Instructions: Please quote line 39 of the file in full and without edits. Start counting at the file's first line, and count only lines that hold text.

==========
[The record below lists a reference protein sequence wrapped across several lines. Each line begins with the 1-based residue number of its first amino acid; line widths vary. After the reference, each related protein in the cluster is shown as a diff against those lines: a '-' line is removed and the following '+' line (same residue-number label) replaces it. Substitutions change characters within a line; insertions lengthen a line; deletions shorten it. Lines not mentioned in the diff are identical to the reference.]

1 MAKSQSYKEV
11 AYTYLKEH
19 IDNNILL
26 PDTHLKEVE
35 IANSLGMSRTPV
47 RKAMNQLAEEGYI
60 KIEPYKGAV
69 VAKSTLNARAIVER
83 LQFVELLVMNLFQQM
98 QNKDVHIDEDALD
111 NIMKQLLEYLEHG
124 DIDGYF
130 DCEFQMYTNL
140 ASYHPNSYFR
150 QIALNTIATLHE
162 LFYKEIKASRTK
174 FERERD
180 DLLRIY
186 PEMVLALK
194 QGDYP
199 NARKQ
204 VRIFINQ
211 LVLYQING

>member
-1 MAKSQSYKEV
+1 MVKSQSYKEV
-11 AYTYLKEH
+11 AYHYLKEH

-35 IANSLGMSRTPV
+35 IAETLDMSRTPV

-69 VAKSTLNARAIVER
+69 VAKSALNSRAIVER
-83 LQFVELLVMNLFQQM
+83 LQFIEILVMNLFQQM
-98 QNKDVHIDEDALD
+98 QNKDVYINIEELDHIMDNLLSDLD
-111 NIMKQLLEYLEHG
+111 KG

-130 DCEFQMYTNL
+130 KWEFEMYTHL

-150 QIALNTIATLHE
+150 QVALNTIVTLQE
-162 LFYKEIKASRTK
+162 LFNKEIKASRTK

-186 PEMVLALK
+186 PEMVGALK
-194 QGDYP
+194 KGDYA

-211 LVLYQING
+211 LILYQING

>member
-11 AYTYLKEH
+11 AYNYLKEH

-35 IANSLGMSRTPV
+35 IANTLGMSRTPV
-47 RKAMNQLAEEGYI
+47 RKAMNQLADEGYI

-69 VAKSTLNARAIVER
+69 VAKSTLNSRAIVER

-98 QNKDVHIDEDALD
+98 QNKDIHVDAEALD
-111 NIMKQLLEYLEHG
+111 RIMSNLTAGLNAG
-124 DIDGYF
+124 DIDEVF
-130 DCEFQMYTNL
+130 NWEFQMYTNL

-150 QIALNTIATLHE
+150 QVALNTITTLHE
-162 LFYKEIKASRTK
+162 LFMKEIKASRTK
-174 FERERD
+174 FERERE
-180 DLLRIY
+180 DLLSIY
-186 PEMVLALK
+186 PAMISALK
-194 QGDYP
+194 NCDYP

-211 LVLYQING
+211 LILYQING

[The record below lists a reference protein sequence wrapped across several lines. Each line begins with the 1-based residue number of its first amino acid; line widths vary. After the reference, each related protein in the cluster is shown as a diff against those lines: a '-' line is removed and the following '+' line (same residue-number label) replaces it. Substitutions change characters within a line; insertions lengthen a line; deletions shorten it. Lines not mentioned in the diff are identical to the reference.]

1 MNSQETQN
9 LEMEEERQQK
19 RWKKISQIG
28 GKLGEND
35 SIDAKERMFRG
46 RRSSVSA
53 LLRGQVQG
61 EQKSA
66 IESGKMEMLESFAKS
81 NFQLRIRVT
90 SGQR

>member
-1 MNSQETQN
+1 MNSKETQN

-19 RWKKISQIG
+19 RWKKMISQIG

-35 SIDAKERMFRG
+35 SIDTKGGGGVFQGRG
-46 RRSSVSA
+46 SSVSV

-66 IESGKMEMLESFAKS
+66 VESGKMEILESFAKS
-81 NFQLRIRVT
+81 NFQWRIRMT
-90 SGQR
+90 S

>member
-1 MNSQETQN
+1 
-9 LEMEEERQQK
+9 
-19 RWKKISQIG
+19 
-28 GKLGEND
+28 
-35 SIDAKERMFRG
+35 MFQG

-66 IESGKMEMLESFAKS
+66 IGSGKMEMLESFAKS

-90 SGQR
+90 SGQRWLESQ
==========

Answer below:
+111 KG